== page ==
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Saint Augustine’s University Suspends Football Program Due To Financial Strain

Updated: May 6




As reported by BLACK ENTERPRISE, the financial struggles of Saint Augustine's University (SAU) have reached a critical point, with the historically Black institution facing the potential loss of its accreditation and the suspension of its football program. The university's Interim President, Dr. Marcus Burgess, outlined the dire situation in an interview with CBS 17, detailing a mounting financial burden that threatens the school's very survival.


"It will take roughly 27 to 28 million dollars and 30 million for good judgment because there's still deferred maintenance pieces that have to happen," Burgess explained, highlighting the extensive repairs and upgrades needed to address years of neglect.



The university's financial woes have been compounded by a series of setbacks, including a staggering three-month period where employees went without pay, a shift to virtual instruction, and ongoing negotiations with utility companies and vendors.



"I have had employees tell me they're sticking by us, but it's really tough. I am in the same situation because the bills keep coming," Burgess acknowledged, underscoring the shared hardship facing the SAU community.


Despite the challenges, Burgess remains steadfast in his commitment to the institution, vowing to see the battle through to the end. "I have not thought about leaving in spite of what people may think. I am here until the job is done," he declared.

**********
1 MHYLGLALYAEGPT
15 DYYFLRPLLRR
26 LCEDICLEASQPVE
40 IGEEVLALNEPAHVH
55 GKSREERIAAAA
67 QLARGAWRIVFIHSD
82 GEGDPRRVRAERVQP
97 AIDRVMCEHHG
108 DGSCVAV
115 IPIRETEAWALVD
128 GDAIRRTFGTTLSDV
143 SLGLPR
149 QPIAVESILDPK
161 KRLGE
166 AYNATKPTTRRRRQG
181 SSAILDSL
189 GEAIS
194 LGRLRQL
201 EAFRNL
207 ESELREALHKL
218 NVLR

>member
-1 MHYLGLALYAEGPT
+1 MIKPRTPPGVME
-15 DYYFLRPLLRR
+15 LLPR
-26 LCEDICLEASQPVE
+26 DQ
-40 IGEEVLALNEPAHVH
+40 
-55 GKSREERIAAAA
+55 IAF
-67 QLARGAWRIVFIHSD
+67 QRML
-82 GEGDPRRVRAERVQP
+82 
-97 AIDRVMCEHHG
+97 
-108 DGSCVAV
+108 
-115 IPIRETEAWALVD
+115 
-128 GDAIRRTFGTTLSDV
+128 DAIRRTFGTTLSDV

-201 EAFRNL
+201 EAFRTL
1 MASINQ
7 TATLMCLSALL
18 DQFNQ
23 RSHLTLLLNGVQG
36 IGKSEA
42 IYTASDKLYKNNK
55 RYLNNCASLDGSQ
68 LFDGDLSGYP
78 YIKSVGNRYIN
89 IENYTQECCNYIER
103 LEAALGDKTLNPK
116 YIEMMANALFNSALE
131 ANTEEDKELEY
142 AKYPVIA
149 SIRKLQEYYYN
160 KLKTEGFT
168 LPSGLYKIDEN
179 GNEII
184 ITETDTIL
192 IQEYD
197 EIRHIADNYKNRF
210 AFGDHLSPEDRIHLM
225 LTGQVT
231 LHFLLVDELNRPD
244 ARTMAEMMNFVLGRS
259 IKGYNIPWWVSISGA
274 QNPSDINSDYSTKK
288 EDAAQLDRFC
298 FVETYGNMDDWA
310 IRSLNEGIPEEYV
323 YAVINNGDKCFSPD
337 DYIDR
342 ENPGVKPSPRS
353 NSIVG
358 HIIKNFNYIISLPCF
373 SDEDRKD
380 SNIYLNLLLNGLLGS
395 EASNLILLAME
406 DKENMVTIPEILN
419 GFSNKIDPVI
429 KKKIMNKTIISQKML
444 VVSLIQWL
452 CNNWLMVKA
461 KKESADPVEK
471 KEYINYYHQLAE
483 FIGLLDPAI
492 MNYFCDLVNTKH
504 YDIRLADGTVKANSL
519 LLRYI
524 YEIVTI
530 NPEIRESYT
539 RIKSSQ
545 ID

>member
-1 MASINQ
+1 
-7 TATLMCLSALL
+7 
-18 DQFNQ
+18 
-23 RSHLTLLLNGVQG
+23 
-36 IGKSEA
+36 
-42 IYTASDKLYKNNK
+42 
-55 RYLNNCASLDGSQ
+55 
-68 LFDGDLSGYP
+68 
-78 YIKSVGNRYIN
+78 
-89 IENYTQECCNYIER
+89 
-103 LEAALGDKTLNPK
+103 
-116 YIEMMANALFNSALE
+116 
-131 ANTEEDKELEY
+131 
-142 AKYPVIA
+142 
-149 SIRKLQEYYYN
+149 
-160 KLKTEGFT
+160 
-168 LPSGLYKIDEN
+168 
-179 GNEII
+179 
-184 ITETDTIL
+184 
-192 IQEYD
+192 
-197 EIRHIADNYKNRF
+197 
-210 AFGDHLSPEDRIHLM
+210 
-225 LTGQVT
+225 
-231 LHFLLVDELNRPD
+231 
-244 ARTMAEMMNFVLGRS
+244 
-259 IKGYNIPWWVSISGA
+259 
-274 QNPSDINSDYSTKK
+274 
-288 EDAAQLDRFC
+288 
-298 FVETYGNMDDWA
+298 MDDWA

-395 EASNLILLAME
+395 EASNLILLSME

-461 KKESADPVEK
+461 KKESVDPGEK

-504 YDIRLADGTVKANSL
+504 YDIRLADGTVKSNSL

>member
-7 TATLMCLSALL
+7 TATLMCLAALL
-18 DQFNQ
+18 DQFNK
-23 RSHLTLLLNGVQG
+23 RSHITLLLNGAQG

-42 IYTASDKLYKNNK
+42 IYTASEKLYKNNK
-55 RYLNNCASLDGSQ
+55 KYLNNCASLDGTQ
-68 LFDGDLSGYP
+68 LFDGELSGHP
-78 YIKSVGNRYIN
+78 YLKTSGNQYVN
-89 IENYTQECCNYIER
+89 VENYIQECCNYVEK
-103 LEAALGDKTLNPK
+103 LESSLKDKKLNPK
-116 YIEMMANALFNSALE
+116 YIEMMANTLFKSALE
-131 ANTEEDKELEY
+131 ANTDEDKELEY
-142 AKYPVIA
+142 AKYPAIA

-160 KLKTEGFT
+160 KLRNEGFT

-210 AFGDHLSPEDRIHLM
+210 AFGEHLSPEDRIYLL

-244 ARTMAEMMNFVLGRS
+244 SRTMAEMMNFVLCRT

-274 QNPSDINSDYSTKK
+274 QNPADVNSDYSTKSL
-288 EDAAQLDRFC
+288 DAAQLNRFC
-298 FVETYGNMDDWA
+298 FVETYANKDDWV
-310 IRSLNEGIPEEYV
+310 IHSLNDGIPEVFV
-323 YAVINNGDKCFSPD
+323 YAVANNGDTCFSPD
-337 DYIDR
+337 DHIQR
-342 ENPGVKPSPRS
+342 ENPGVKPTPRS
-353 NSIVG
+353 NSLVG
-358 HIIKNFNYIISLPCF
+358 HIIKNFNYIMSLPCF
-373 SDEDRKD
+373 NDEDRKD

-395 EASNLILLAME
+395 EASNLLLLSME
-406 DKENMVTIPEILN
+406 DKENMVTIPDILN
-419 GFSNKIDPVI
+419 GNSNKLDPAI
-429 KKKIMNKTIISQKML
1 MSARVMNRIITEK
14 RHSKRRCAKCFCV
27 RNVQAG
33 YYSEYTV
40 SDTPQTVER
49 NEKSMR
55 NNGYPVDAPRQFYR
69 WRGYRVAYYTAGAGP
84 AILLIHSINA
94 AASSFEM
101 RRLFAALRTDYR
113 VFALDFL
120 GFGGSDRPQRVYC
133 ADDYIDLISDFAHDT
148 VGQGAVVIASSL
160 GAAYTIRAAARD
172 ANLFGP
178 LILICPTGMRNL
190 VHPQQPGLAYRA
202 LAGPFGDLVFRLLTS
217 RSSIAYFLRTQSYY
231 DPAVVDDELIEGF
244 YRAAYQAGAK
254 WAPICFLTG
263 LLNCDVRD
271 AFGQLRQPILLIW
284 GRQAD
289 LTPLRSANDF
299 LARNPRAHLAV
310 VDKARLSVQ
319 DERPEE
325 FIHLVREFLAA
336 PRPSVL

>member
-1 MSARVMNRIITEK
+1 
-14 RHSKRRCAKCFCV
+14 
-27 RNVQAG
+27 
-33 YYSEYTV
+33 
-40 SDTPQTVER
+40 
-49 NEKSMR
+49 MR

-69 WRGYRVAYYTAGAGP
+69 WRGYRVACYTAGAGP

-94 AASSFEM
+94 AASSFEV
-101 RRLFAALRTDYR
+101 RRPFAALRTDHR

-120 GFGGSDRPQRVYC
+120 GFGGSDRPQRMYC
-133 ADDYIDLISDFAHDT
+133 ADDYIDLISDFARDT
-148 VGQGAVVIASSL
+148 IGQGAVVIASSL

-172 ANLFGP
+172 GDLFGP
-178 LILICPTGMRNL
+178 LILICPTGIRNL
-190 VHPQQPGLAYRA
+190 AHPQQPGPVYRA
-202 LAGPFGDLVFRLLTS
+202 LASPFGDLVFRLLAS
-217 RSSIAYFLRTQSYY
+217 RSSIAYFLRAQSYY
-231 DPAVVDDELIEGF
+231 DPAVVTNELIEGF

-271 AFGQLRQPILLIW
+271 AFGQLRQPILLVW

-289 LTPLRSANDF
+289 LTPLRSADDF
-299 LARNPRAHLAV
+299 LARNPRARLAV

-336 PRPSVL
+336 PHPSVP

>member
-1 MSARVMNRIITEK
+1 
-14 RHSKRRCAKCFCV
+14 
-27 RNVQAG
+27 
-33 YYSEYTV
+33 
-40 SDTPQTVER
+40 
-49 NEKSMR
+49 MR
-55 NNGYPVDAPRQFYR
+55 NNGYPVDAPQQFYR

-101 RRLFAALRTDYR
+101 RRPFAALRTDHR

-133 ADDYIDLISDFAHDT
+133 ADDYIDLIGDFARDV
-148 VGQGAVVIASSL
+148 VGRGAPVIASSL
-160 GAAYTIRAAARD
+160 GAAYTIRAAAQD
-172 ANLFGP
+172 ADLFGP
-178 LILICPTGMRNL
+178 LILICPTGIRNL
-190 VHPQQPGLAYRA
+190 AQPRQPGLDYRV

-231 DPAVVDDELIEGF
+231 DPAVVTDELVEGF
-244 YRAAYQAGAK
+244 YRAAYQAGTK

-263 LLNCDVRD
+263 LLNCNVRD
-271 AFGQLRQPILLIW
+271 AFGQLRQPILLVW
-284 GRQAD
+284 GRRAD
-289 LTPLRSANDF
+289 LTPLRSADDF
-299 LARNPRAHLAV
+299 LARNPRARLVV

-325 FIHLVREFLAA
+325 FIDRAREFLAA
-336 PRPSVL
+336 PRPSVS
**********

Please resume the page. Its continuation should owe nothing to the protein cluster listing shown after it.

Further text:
The university's financial crisis has far-reaching implications, potentially derailing the wrongful termination lawsuit filed by former football coach Howard Feggins, who was let go in 2023. With the university unlikely to have the funds to defend the case, Feggins may never get his day in court, according to Sports Illustrated.



The mounting financial pressure has also attracted the attention of tax authorities and vendors. Earlier this year, the IRS filed a $7.9 million tax lien against the university for two years of unpaid taxes, while FieldTurfUSA, the company responsible for the artificial turf field, has sought payment of $598,000 through a separate lien. Adding to the turmoil, former President Christine McPhail has sued the university, alleging racial and gender discrimination by the predominantly male Board of Trustees.


In an attempt to address the financial crisis, the university has launched a fundraising campaign, aiming to raise $5 million. So far, alumni have rallied to support the effort, contributing $224,182. SAU graduate Olivia Huckaby, who is spearheading the '18.67 Challenge' campaign, expressed concern about the school's predicament.


"It's a little unsettling, I'll be honest. All alumni chapters for the university are running the '18.67 Challenge,'" she said. "You can donate $18.67, which is the year we were founded, to help support those fundraising efforts."


As the university grapples with these challenges, the future remains uncertain. However, the determination of Interim President Burgess and the commitment of the SAU community offer a glimmer of hope in the face of adversity.

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